The kids come wanting candy and I remember what the pastor told the children on Sunday morning.
Do you know how Halloween is like God? He asked.
This oughtta be good,I thought.
Because, he said, God tells us that all we need to do is come to him and he will give us good gifts. Just like getting candy!
I think about all the children who come by our doors, think about grace wrapped in chocolate. How really it’s so much sweeter.
Teddy has volunteered to hand out the candy this year and his little brother is at a friend’s house and I feel at a loss. We light the jack-o-lanterns and I put Lucy Mae’s costume on her but she soon runs it off. Jeff chops peppers and starts a jambalaya. The kitchen smells good but I can hear laughter outside. There’s nothing for it: as the jambalaya simmers we join Teddy on the porch. We three sit on the steps and watch as princesses and superheroes work their way up and down our street.
I still can’t get over the plain fun of this tradition. All those years of Halloween I never celebrated growing up have helped me let go of all the junk and I just hold on to this: little Sarah from down the street in her long pink ball gown and tiara. She has a matching velvet cape. There’s Connor from one street over pulling a laundry basket with wheels on it—giant stuffed dog inside. Cameron next door is running up ahead and here come those giggling teenagers who are only in it for the candy. There are pink cheeks and bright eyes and glow sticks hanging around necks. The parents troll behind calling absently for meandering children to slow up.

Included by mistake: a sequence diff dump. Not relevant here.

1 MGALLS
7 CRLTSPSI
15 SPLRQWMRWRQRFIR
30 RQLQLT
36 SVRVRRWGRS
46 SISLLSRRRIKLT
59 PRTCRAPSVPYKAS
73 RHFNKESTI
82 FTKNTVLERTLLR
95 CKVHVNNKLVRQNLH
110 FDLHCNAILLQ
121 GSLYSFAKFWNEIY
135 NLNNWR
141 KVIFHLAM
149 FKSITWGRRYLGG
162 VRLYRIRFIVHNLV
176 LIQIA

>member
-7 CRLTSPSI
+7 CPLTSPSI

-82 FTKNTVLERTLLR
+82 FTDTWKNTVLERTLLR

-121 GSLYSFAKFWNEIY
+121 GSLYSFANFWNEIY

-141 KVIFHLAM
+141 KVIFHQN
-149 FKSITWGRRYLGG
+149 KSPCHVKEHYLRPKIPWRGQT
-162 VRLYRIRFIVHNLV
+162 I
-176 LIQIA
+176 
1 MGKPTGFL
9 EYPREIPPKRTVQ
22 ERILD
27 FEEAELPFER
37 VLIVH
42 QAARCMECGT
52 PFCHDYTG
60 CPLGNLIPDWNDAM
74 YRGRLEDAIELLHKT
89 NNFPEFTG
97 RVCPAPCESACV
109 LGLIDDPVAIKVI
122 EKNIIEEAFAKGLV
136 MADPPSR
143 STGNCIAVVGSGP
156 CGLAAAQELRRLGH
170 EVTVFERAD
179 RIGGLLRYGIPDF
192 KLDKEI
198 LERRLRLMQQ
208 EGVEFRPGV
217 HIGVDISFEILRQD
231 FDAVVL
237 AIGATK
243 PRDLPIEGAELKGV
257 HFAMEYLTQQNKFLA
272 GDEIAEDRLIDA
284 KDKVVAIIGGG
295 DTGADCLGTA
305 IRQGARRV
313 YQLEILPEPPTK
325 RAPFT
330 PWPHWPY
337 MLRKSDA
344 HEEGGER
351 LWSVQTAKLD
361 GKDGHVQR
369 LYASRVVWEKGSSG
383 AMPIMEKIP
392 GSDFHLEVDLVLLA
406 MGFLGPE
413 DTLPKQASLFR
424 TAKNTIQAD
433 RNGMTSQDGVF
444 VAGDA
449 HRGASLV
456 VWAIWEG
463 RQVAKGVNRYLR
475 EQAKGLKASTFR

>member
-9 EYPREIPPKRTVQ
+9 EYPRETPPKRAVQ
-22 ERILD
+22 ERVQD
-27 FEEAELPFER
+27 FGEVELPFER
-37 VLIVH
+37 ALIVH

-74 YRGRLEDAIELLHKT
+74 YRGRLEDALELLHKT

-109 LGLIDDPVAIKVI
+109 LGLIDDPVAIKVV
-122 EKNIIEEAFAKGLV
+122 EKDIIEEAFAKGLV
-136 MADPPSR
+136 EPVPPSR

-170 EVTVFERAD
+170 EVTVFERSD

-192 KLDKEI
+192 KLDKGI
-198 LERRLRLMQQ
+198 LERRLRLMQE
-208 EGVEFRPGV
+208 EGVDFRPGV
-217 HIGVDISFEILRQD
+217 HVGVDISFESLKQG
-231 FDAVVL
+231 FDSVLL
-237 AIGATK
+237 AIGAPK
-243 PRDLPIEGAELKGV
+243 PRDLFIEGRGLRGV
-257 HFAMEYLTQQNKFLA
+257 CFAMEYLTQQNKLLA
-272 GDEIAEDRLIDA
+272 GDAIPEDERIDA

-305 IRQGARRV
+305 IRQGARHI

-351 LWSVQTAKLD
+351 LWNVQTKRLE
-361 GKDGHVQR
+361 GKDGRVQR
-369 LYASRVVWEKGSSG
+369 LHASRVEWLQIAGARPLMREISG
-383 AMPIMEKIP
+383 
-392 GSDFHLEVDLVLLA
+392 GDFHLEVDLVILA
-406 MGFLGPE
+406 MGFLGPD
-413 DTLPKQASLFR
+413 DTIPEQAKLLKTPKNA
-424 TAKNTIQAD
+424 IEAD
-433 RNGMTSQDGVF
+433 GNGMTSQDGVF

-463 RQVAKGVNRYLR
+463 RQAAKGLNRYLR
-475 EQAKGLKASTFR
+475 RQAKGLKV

I give each child a word, and some of the grown-ups too. It’s getting cold so I slip inside for a flannel and Lucy, tuck her under my tails and head back out. We watch the dark fold over our little valley and the candy disappears from our bowl. I think about the Halloweens when the boys were little and their grandparents would come over so they could hand out the candy while we walked little legs around these same streets. We always had a sandwich platter and a big pot of chicken noodle soup.
Jambalaya will do fine.
Teddy was a lion that first year he could walk. He was determined to make it on his own. He didn’t even eat the candy. Our neighbors exclaimed over his cuteness and brilliant manners and now he stoops beside me to drop a candy bar into an offered bag. He’s taller than I now and I wear his old jeans around the house and buy him cologne for his birthday. Don’t tell him about the jeans…that would probably creep him out.
We sit together until it gets too cold and the streets are almost empty.
And I know it’s not perfect but there is a lot of grace here.
And it’s sweeter than chocolate.